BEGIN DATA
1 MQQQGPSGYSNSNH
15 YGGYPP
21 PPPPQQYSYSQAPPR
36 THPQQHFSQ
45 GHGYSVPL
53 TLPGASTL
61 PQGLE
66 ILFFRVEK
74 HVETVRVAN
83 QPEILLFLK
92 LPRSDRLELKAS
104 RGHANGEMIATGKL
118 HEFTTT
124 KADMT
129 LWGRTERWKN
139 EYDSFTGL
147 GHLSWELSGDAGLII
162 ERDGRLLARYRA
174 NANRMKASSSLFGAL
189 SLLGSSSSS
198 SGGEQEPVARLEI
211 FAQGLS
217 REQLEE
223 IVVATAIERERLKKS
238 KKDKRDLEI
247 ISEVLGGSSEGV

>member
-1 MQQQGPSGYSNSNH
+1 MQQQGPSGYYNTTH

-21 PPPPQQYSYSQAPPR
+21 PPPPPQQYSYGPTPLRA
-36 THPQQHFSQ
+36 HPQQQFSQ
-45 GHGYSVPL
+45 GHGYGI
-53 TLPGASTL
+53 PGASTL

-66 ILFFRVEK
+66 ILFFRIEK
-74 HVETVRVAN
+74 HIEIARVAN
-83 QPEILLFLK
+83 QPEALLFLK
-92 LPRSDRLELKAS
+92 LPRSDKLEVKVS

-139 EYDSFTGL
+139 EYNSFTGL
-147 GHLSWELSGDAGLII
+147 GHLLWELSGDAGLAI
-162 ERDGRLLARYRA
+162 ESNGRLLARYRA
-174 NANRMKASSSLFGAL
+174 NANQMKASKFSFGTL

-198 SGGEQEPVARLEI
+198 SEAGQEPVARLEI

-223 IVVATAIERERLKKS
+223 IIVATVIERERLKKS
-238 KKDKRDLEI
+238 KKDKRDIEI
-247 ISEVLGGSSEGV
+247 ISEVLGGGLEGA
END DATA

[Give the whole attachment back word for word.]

1 MQQQGPSGYSNSNH
15 YGGYPP
21 PPPPQQYSYSQAPPR
36 THPQQHFSQ
45 GHGYSVPL
53 TLPGASTL
61 PQGLE
66 ILFFRVEK
74 HVETVRVAN
83 QPEILLFLK
92 LPRSDRLELKAS
104 RGHANGEMIATGKL
118 HEFTTT
124 KADMT
129 LWGRTERWKN
139 EYDSFTGL
147 GHLSWELSGDAGLII
162 ERDGRLLARYRA
174 NANRMKASSSLFGAL
189 SLLGSSSSS
198 SGGEQEPVARLEI
211 FAQGLS
217 REQLEE
223 IVVATAIERERLKKS
238 KKDKRDLEI
247 ISEVLGGSSEGV

>member
-1 MQQQGPSGYSNSNH
+1 MQQQGPSGYYNTTH

-21 PPPPQQYSYSQAPPR
+21 PPPPPQQYSYGPTPLRA
-36 THPQQHFSQ
+36 HPQQQFSQ
-45 GHGYSVPL
+45 GHGYGI
-53 TLPGASTL
+53 PGASTL

-66 ILFFRVEK
+66 ILFFRIEK
-74 HVETVRVAN
+74 HIEIARVAN
-83 QPEILLFLK
+83 QPEALLFLK
-92 LPRSDRLELKAS
+92 LPRSDKLEVKVS

-139 EYDSFTGL
+139 EYNSFTGL
-147 GHLSWELSGDAGLII
+147 GHLLWELSGDAGLAI
-162 ERDGRLLARYRA
+162 ESNGRLLARYRA
-174 NANRMKASSSLFGAL
+174 NANQMKASKFSFGTL

-198 SGGEQEPVARLEI
+198 SEAGQEPVARLEI

-223 IVVATAIERERLKKS
+223 IIVATVIERERLKKS
-238 KKDKRDLEI
+238 KKDKRDIEI
-247 ISEVLGGSSEGV
+247 ISEVLGGGLEGA